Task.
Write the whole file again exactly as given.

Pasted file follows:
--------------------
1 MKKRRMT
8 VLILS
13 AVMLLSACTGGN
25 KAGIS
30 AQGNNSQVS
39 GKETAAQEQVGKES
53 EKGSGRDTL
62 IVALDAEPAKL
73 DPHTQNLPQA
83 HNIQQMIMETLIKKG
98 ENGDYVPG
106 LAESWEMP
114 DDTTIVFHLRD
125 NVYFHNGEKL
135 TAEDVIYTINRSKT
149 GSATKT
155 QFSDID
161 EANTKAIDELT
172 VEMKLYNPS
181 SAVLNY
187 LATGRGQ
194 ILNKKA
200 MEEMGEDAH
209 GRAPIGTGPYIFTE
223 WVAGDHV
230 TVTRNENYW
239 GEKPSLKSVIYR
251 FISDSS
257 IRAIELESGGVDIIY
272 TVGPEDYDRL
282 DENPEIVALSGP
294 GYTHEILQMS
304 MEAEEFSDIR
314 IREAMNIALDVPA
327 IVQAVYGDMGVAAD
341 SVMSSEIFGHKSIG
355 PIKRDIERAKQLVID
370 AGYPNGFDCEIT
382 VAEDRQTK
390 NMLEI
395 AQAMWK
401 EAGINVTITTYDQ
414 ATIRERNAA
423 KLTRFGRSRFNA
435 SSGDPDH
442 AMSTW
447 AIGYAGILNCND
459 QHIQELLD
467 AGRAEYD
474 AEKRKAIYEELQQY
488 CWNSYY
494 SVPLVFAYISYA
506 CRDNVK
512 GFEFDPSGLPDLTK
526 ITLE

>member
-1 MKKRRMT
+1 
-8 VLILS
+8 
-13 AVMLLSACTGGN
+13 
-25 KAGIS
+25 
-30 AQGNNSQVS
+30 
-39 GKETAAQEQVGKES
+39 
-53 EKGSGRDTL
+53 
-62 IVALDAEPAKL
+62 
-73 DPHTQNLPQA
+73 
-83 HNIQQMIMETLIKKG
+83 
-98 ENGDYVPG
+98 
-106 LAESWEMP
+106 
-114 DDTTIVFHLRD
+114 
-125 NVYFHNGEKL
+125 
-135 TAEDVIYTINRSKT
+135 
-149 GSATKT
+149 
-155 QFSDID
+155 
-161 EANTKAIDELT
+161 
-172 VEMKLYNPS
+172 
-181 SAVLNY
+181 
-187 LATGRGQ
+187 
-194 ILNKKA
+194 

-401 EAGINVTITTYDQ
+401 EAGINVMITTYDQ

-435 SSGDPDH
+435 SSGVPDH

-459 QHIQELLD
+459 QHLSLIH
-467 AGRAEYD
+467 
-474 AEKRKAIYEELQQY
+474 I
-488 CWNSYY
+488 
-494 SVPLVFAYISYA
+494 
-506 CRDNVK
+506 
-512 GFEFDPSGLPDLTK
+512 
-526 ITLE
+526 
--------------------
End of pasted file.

1 MKKRRMT
8 VLILS
13 AVMLLSACTGGN
25 KAGIS
30 AQGNNSQVS
39 GKETAAQEQVGKES
53 EKGSGRDTL
62 IVALDAEPAKL
73 DPHTQNLPQA
83 HNIQQMIMETLIKKG
98 ENGDYVPG
106 LAESWEMP
114 DDTTIVFHLRD
125 NVYFHNGEKL
135 TAEDVIYTINRSKT
149 GSATKT
155 QFSDID
161 EANTKAIDELT
172 VEMKLYNPS
181 SAVLNY
187 LATGRGQ
194 ILNKKA
200 MEEMGEDAH
209 GRAPIGTGPYIFTE
223 WVAGDHV
230 TVTRNENYW
239 GEKPSLKSVIYR
251 FISDSS
257 IRAIELESGGVDIIY
272 TVGPEDYDRL
282 DENPEIVALSGP
294 GYTHEILQMS
304 MEAEEFSDIR
314 IREAMNIALDVPA
327 IVQAVYGDMGVAAD
341 SVMSSEIFGHKSIG
355 PIKRDIERAKQLVID
370 AGYPNGFDCEIT
382 VAEDRQTK
390 NMLEI
395 AQAMWK
401 EAGINVTITTYDQ
414 ATIRERNAA
423 KLTRFGRSRFNA
435 SSGDPDH
442 AMSTW
447 AIGYAGILNCND
459 QHIQELLD
467 AGRAEYD
474 AEKRKAIYEELQQY
488 CWNSYY
494 SVPLVFAYISYA
506 CRDNVK
512 GFEFDPSGLPDLTK
526 ITLE

>member
-1 MKKRRMT
+1 
-8 VLILS
+8 
-13 AVMLLSACTGGN
+13 
-25 KAGIS
+25 
-30 AQGNNSQVS
+30 
-39 GKETAAQEQVGKES
+39 
-53 EKGSGRDTL
+53 
-62 IVALDAEPAKL
+62 
-73 DPHTQNLPQA
+73 
-83 HNIQQMIMETLIKKG
+83 
-98 ENGDYVPG
+98 
-106 LAESWEMP
+106 
-114 DDTTIVFHLRD
+114 
-125 NVYFHNGEKL
+125 
-135 TAEDVIYTINRSKT
+135 
-149 GSATKT
+149 
-155 QFSDID
+155 
-161 EANTKAIDELT
+161 
-172 VEMKLYNPS
+172 
-181 SAVLNY
+181 
-187 LATGRGQ
+187 
-194 ILNKKA
+194 

-401 EAGINVTITTYDQ
+401 EAGINVMITTYDQ

-435 SSGDPDH
+435 SSGVPDH

-459 QHIQELLD
+459 QHLSLIH
-467 AGRAEYD
+467 
-474 AEKRKAIYEELQQY
+474 I
-488 CWNSYY
+488 
-494 SVPLVFAYISYA
+494 
-506 CRDNVK
+506 
-512 GFEFDPSGLPDLTK
+512 
-526 ITLE
+526 